As a professional baseball player, I took a risk every time I faced a pitch. When I left baseball due to injury and entered banking, I took a risk changing careers. By deciding early to work with a young senator named Barack Obama who was thinking about running for president, I took a risk dedicating years to fight for change. As I take on new challenges ahead, I will use the skills and all I have learned while serving as US Ambassador to extraordinary New Zealand. My “Kiwi toolkit” has prepared me for new risks in 2017.
Gareth Morgan, economist and political novice
Over 2017 I’ll be taking a rational and caring set of policy priorities to the public via The Opportunities Party. The risk is too many people don’t give a stuff.
Ruth Spencer, comedian and columnist
I’m going to update my phone’s operating system even though I’m not completely sure I know all my app passwords.
Te Radar, comedian
“Lyperobius huttoni”. That’s the scientific name for the speargrass weevil. I’m terrified of pronouncing scientific names incorrectly but I shall have to practise as I’m hosting the regional and national FMG Young Farmer of the Year events.
Bill Manhire, poet and academic
I’m determined to throw caution to the wind and get properly to work on my campus novel – though I am willing to explore the possibility of reverse crowd-funding, just to find out how many people would pledge serious dollars to forestall publication.
Robyn Toomath, endocrinologist and health campaigner
I want to concentrate less on humans and more on plants. I plan to devote myself to serious experimentation in the optimum density for strawberry plants, the effect of netting on blackbird behaviour and potatoes, and the ideal time to lift shallots. (In 2016 I cracked composting and hen-whispering.)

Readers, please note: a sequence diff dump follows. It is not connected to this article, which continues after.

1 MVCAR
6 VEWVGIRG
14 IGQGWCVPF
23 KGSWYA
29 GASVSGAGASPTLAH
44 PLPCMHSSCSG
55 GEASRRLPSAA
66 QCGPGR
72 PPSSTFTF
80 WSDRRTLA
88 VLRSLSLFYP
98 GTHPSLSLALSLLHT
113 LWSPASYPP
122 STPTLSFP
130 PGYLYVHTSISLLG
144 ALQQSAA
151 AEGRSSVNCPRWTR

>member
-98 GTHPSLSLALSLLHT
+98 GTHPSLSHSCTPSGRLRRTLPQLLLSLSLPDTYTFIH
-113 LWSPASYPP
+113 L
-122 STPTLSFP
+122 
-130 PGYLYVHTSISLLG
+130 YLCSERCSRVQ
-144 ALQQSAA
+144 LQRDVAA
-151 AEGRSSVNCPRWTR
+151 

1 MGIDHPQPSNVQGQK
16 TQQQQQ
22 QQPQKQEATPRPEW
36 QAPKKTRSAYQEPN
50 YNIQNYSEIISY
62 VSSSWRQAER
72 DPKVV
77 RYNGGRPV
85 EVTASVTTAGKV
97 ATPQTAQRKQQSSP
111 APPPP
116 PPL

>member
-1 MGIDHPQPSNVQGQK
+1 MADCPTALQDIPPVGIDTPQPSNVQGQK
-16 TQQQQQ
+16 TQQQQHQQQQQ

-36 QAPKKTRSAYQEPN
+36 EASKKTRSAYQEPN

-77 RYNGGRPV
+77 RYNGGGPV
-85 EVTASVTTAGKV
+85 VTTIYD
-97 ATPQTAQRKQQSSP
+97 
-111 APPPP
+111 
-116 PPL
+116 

David Seymour, Act Party leader
In 2017, for the first time, I will lead a political party into an election. I’ve watched a lot of election campaigns, but this time my party’s performance comes down to me.
Margaret Mutu, Professor of Maori studies
Sorting out my overloaded email inboxes.
Andrew Becroft, Children’s Commissioner
My role as an advocate for New Zealand’s 1.12 million under-18-year-olds is itself a risky business. One risk will be to challenge the new government leadership team to start meeting one of the UN Sustainable Development Goals (we are a signatory) to reduce poverty by half, including child poverty, by 2030. And personally, I’d like to complete the Tongariro Crossing and/or the Otago Rail Trail.
William Rolleston, Federated Farmers president
I want to raise $1m to fund research into using “gene drive” for mammalian pest eradication. Gene drive doesn’t involve poisons, traps or guns. Stoats, weasels and possums gone for good, before 2050.
Malcolm Rands, Ecostore founder
I’ll be focussing my energies on projects through a not-for-profit called ‘Fairground Foundation’. One of the first will be the launch of a crowdfunding platform, “Bucket”, focussed on conservation and restoration of wildlife.
Michael Van de Elzen, chef
I’ll be establishing a farm-based cookery school on my farm in Muriwai. We have to go through this little thing called resource consent which is terrifying!
Fiona Farrell, author
Our neighbours no longer want walkers crossing their land, and since our property is totally surrounded by theirs, bang goes the second half of the Banks Peninsula Track, along with my husband’s accommodation business here at Otanerito. So after 23 years here, we’re off in May: new city, new house, new view, no visible means of support other than my government super. That feels like a risk: 50% exciting, 50% scary.
Astley Nathan, Flava radio host
In 2017 I want to chuck on the gloves and overcome my fear of stepping into the ring. I’ve never punched anyone in my life outside of training so I’m pretty nervous about it.
Stephen Sinclair, playwright
I’m going to throw caution to the winds and be positive! There’s any number of reasons not to be, but no good can come of pessimism, even if it’s well-founded! And who knows, maybe affirmation will catch on!